Who will win the Academy Award for best original score next February?
The contest to obtain the Academy Award for best original score seems wide open this year, if only judging by the quality of the nominated composers. 2015 marked a strong return for old school orchestral type soundtracks.
Coen Brothers regular, Carter Burwell gets, surprisingly, a first ever nomination for his work on Todd Haynes Carol. It seems a pretty late recognition after all these great works Burwell was associated with through the years. The more conventional character of this recent offering is what probably helped him to finally get a well deserved recognition. On the other hand, being a relatively new comer to the world of Hollywood film scores, Johann Johansson is already earning a second invitation to the Academy Awards (after last year’s The theory of everything) for his dark atonal work, a third collaboration with director Denis Villeneuve, on action thriller Sicario. This nomination highlights one of the most interesting match director-composer of the day in films and their fruitful collaboration will go on in 2016, as confirmed by the director who talked about his high level of satisfaction with the composer’s output at a November meeting of RIDM Festival in Montreal (Jonhansson was invited with End of the summer a film he directed and scored).
Thomas Newman gets his 13th nomination for his effective Bridge of Spies soundtrack to Steven Spielberg’s film. Because of John Williams stepping out, due to temporary illness, it marks the first time since Quincy Jones soundtrack to the Color Purple, in 1985, that Spielberg uses another composer than Williams. But Spielberg was in good hands since Newman is part of the film history being from a great family of film composers. No less than eight members of the Newman family composed for films. His father, the late Alfred Newman, being the champion of the Academy with 9 Oscars and the composer of the famous Fox fanfare which opened all of the Star Wars franchise prior to its selling to Disney. It is ironic that the son of a legend will challenge, in this Oscar race, the living legend he replaced as health was no longer an issue for John Williams when it came to step again in a galaxy far far away to the franchise that made him famous and earned him his third of five oscars almost 40 years ago. Williams gets an impressive 50th nomination with Star Wars: the Force Awakens.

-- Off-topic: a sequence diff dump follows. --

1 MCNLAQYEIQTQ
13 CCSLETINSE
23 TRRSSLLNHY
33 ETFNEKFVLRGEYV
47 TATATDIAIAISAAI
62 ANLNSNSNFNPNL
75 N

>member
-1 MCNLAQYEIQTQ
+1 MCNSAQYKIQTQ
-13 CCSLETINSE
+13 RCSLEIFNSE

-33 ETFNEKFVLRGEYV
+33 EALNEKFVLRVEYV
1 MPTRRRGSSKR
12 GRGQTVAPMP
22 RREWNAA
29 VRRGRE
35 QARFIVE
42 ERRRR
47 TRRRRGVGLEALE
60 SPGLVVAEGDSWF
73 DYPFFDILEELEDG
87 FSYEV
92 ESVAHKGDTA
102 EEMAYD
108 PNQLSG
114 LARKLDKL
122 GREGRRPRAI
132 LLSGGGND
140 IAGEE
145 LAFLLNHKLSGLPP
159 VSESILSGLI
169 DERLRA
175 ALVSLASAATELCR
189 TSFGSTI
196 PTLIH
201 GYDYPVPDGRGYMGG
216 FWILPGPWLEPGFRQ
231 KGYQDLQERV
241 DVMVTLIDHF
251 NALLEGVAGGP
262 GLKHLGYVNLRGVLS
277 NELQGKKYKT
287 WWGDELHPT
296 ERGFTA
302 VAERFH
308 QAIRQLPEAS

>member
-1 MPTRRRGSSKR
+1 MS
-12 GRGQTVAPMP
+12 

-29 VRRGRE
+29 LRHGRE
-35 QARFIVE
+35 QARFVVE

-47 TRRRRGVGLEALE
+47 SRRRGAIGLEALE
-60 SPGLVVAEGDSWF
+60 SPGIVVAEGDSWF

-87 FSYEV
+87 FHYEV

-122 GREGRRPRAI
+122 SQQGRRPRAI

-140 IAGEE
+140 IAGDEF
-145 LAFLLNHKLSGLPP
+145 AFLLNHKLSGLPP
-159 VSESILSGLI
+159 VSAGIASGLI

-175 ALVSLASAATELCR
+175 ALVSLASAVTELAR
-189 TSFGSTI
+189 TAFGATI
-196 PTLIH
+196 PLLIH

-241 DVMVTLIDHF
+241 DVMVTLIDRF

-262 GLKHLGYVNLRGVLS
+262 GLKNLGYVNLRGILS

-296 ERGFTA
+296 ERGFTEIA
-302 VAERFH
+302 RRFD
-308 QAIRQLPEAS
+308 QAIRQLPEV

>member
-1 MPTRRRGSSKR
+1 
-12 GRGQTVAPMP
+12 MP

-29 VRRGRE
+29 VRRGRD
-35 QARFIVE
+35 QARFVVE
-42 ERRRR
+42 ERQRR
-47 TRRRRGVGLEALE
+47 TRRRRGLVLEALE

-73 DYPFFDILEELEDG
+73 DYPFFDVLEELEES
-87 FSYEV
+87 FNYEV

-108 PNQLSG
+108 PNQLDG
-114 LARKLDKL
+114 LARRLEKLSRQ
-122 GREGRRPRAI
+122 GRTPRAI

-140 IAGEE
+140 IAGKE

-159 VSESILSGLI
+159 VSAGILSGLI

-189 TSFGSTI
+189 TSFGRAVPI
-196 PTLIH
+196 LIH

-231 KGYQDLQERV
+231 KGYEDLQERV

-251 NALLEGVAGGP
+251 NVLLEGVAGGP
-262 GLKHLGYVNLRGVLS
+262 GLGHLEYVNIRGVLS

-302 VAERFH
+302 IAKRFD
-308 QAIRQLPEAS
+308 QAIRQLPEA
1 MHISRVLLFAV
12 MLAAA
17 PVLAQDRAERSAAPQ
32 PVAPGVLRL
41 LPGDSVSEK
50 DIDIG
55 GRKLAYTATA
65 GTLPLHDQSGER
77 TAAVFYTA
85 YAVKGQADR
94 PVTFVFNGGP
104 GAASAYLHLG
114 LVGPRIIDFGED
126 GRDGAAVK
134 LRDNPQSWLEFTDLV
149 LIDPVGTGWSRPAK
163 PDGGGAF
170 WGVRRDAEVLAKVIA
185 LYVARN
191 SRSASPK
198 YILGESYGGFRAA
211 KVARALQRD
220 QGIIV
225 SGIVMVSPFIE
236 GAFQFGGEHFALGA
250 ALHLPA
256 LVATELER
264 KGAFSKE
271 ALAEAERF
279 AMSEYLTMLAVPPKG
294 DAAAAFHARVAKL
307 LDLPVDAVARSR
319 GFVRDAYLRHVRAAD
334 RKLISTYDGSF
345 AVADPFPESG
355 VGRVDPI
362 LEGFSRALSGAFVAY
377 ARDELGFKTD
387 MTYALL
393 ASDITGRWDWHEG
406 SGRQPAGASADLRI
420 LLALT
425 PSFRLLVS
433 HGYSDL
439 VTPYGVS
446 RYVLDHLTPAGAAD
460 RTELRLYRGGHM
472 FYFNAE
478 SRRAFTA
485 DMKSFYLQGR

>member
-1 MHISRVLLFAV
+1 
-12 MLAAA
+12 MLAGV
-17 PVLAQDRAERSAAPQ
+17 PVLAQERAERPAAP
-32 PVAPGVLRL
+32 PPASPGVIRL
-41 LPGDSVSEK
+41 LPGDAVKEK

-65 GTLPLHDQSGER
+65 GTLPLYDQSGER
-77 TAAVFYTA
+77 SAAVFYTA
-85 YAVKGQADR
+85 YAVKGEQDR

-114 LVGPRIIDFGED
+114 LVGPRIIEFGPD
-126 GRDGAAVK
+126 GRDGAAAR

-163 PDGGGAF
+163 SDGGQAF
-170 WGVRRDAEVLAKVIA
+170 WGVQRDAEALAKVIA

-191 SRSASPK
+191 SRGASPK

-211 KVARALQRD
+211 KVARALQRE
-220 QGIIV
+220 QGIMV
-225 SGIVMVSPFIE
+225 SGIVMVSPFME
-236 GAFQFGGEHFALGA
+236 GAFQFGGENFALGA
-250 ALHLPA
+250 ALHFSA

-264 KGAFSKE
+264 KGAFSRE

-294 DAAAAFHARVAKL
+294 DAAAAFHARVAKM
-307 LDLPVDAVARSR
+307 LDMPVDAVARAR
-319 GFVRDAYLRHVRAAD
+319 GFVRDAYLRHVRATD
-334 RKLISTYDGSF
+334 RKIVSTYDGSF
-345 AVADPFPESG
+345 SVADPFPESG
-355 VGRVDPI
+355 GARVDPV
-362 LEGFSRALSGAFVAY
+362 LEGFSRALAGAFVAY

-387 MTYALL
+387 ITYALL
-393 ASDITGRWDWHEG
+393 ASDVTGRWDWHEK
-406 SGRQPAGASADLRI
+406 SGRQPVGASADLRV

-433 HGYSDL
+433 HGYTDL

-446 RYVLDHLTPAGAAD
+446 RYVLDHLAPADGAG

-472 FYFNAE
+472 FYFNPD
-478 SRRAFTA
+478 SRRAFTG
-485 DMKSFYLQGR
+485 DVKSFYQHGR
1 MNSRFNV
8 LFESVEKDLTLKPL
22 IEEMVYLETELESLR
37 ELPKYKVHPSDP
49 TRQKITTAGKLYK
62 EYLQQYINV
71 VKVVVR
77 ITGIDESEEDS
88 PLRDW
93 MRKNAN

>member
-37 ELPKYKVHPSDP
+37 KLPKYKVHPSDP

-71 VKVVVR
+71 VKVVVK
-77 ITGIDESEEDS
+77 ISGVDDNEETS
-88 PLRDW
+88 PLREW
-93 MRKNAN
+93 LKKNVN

There is another legendary composer of the same stature as Williams who, in 2015, also returned to what made him famous. It also resulted in an Oscar nomination for Italian composer Ennio Morricone’s Hateful Eight by Quentin Tarantino. It marked a return to the Western for the maestro who was last associated with the genre that made him marketable in the 60’s as a self parody in 1981 for the Bud Spencer comedic Spaghetti western Buddy goes West. Prior to the assignment on Hateful Eight, Morricone caused half a commotion, which probably led to his collaboration on the film, by apparently saying in an interview he was not too keen about the use of his existing work in Tarantino’s previous movies. It is only the 6th Oscar nomination of his career, an anomaly being partly corrected in 2007 as the academy offered an honorific Oscar for his body of work.
An interesting guess is that, after all these years, the academy will finally acknowledge Morricone’s historical significance in the proper category simply because its due time (and the score is actually good). And, as it was once put, as the title of a Morricone sample on RCA records, We all love Ennio Morricone.
(Note: You can access other Cinetalk articles about 2016 Oscars (Feb. 28) by Clicking among the tags (below this article) on Academy Awards 2016 or Oscars 2016. More to come…)